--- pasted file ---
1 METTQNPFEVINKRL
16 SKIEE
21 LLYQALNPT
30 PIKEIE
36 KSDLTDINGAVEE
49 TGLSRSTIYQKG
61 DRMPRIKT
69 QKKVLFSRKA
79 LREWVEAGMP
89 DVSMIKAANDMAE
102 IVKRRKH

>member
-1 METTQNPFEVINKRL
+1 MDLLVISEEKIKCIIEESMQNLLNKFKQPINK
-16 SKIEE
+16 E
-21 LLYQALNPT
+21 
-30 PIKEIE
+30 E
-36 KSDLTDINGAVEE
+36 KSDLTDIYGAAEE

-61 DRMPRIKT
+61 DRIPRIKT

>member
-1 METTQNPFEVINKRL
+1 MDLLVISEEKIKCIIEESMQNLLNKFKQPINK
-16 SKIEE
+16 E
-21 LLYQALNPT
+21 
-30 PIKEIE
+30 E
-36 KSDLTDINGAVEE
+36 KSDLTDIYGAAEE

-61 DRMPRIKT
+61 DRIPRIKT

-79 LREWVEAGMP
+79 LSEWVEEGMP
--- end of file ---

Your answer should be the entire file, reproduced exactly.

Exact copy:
1 METTQNPFEVINKRL
16 SKIEE
21 LLYQALNPT
30 PIKEIE
36 KSDLTDINGAVEE
49 TGLSRSTIYQKG
61 DRMPRIKT
69 QKKVLFSRKA
79 LREWVEAGMP
89 DVSMIKAANDMAE
102 IVKRRKH

>member
-1 METTQNPFEVINKRL
+1 MDLLVISEEKIKCIIEESMQNLLNKFKQPINK
-16 SKIEE
+16 E
-21 LLYQALNPT
+21 
-30 PIKEIE
+30 E
-36 KSDLTDINGAVEE
+36 KSDLTDIYGAAEE

-61 DRMPRIKT
+61 DRIPRIKT

>member
-1 METTQNPFEVINKRL
+1 MDLLVISEEKIKCIIEESMQNLLNKFKQPINK
-16 SKIEE
+16 E
-21 LLYQALNPT
+21 
-30 PIKEIE
+30 E
-36 KSDLTDINGAVEE
+36 KSDLTDIYGAAEE

-61 DRMPRIKT
+61 DRIPRIKT

-79 LREWVEAGMP
+79 LSEWVEEGMP